However, a catalyst is different from a solvent in that a catalyst, by definition, must contain a metallic component. Furthermore, a catalyst, since it contains a metallic component, will not be consumed during the combustion process. FPC is an organo-metallic compound which catalyzes the combustion reaction and causes it to burn more completely.
How Does FPC Work?
Answer: All combustion engines convert BTU’s (British Thermal Units) into torque. This is accomplished by breaking carbon-hydrogen and carbon-carbon bonds and forming carbon-oxygen and hydrogen-oxygen bonds. The net result of this is the heat (BTU’s) available for conversion into torque. This is an exothermic reaction.
This reaction is inefficient and results in the creation of byproducts such as carbon monoxide (CO), soot (C) and hydrocarbons (HC). However, all three of these exhaust impurities have a residual energy value. These are unutilized impurities that are exploited by FPC, thus yielding an increase in engine power and reduction in engine emissions.
I understand how I will save fuel; but, how will FPC increase the life of my engine?
Answer: Carbon is the bane of all combustion engines. Carbon deposits grind away at the inside of the engine causing engine wear and a decrease in the life span of the engine. Carbon deposits are created as a byproduct of incomplete combustion. There is an oil film barrier between moving engine parts. However, if the carbon deposit is larger than the barrier thickness a scouring effect occurs. This wears away at the engine components and the results are seen in the oil analysis.
Oil analysis is a traditional way to determine the amount of wear on engine parts. On the other hand, if the carbon deposit is smaller than the oil film barrier the deposit will not cause any wear of engine parts. Indeed tests have shown that the use of FPC reduces engine wear and the results are seen in the analysis of oil samples taken over time. The metals content of oil samples are much lower with the use of FPC and therefore engine life is extended.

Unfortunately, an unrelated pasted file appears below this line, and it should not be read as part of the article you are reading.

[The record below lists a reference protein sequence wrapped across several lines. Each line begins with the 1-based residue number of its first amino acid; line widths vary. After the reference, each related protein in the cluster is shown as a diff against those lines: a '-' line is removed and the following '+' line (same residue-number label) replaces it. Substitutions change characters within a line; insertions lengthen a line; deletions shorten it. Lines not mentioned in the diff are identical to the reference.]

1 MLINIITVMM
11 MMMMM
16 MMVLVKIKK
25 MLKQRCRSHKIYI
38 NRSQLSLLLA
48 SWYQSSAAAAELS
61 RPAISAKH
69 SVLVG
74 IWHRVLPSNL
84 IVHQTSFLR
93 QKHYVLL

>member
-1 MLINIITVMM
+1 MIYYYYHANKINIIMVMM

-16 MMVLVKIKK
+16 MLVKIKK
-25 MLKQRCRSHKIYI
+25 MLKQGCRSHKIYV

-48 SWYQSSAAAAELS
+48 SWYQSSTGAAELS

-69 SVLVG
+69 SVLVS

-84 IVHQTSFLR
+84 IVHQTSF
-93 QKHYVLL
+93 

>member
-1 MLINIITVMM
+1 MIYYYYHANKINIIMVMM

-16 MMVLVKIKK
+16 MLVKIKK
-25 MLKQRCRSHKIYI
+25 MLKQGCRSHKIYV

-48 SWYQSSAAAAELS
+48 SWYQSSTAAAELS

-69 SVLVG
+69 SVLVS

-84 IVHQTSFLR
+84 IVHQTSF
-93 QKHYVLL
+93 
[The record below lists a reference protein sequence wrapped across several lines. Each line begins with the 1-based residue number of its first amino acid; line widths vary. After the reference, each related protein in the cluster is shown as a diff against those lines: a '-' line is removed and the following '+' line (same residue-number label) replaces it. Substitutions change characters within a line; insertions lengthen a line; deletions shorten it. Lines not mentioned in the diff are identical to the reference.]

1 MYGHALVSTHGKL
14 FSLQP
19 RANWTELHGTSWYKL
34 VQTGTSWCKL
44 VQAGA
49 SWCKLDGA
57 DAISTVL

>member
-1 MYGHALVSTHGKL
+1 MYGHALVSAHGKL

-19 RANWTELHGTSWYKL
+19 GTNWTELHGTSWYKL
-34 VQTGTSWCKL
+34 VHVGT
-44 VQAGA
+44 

I’m sold, I would like to use FPC; however, I don’t have an employee to always fill my tank. What should I do?
Answer: We have a number of answers to address that concern. The possibilities range from supplying product in containers designed to treat the contents of an entire tanker of fuel so that there is no need for measurement of the FPC to automated dosing equipment designed to automatically dispense the correct amount of FPC after every fill up.
The range of possibilities in between includes contracting with the fuel supplier to add the FPC in each load of fuel delivered, automated dosing equipment that reads the flow rate of fuel being off loaded into bulk storage and dispensing the correct amount of FPC according to the blend ratio or automatic dosing systems for individual equipment that will determine the fuel added by reading the fuel tank float and dispensing the FPC correctly. Whatever your needs are we have or can design a system to fit your situation.
MSDS: Download the MSDS by clicking here. (pdf)